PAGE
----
Enhancing Bolt-Action Rifles 

No matter how advanced a bolt-action rifle is, it represents 19th-century technology, says Bret Boyd, vice president of sales and marketing at TrackingPoint Inc., a company that is using 21st-century technology to make this type of weapon far more accurate.

Nuclear Blasts Can’t Hide From Radio Telescopes 

In the future, if a rogue nation is caught secretly testing a nuclear weapon, and is confronted with credible evidence about blast size, location, date and time of detonation, satellites and radio telescopes may get the credit. Researchers at Ohio State University and astronomers at the U.S. Naval Research Laboratory have discovered that GPS and GNSS (Global Navigation Satellite System) satellites, along with the Very Large Array (VLA) of 27 radio telescopes in New Mexico, can detect atmospheric disturbances caused by nuclear blasts.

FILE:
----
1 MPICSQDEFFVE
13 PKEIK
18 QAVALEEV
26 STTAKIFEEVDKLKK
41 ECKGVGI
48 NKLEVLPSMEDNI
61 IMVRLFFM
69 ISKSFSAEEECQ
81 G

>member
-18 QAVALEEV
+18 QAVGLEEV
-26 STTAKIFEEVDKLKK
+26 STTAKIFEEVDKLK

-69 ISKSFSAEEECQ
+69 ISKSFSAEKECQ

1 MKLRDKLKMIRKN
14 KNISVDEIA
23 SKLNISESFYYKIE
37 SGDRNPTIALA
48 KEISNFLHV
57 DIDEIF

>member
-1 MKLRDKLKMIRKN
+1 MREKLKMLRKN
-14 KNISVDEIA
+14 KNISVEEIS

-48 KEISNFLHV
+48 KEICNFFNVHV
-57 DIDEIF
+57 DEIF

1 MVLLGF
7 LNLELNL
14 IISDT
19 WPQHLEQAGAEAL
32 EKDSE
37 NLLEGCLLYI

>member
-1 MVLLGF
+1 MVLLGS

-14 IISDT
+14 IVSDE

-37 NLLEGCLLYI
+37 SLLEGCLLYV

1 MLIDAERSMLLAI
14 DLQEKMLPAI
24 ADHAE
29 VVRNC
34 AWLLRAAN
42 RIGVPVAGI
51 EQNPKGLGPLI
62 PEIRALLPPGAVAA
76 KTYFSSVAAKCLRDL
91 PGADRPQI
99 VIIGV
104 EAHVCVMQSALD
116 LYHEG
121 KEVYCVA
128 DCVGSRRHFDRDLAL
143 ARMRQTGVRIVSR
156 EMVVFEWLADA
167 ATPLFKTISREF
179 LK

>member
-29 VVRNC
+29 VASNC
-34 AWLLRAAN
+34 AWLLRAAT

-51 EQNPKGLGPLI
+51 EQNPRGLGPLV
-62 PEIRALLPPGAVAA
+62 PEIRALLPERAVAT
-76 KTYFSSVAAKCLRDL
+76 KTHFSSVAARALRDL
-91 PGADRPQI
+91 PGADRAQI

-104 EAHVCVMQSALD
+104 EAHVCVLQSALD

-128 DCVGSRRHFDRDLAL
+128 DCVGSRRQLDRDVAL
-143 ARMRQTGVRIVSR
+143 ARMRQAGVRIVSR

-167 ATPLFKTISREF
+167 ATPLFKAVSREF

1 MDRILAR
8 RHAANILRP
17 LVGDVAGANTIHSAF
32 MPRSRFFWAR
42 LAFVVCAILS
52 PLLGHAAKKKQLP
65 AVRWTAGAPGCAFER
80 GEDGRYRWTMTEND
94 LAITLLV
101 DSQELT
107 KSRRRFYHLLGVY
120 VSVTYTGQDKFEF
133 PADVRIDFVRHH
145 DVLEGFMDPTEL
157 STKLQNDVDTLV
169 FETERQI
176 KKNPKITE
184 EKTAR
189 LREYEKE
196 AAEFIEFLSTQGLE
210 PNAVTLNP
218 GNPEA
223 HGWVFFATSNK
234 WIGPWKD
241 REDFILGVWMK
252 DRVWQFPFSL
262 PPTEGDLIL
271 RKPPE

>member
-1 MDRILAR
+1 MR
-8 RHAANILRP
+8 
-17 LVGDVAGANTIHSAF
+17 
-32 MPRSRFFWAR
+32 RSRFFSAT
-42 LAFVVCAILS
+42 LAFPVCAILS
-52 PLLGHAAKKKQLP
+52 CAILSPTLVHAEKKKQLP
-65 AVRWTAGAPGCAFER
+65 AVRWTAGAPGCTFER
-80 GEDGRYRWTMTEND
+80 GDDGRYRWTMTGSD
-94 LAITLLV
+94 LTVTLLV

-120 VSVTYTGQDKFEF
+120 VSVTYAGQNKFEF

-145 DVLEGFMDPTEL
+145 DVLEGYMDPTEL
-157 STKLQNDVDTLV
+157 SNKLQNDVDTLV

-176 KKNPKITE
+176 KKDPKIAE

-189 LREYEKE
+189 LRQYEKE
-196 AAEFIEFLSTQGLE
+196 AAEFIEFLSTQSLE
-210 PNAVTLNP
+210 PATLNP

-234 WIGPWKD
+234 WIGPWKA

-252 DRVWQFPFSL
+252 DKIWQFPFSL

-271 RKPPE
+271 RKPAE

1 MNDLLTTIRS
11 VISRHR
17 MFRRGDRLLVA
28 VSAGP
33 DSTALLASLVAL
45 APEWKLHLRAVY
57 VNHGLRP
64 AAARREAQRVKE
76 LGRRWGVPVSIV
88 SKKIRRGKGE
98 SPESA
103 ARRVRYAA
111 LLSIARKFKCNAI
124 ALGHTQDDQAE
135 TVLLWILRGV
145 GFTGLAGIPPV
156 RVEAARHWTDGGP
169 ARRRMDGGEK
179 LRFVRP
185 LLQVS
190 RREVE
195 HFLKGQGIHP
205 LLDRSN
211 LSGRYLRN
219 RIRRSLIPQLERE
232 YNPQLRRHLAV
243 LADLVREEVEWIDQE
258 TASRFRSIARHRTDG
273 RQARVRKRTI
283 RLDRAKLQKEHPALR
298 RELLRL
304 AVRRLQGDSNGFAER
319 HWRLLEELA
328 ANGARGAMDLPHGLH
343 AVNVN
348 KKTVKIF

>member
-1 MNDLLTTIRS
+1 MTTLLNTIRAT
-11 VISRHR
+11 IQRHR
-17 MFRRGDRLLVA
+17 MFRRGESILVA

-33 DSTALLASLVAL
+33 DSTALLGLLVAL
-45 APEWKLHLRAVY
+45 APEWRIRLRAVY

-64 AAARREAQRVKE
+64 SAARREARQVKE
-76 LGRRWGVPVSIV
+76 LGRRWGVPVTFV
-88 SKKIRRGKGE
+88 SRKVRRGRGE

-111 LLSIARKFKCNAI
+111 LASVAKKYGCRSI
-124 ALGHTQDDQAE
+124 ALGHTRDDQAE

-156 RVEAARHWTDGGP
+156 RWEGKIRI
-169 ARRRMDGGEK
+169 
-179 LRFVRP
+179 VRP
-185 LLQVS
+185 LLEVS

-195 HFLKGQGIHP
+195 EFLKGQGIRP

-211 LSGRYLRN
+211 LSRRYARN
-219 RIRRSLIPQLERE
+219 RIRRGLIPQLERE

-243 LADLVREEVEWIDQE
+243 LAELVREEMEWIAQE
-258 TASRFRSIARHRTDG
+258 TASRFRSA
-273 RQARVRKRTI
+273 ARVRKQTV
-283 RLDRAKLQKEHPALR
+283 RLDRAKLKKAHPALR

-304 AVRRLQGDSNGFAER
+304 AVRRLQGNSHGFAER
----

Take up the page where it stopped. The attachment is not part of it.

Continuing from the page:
Ceramic Materials Supplant Conventional Armor Plates 

Ceramic materials have become viable—even better—replacements for conventional metallic armor plates on tanks, personnel carriers and other armored vehicles. They not only resist penetration by most explosive projectiles encountered on a battlefield, but provide considerable weight savings, which in turn increase the agility and maneuverability of these multi-ton platforms. Ceramic plates, however, have one significant problem: weakness in the adhesive bond that connects them to their composite backing material, which reduces their effectiveness.

HMX The Latest In Military Energetics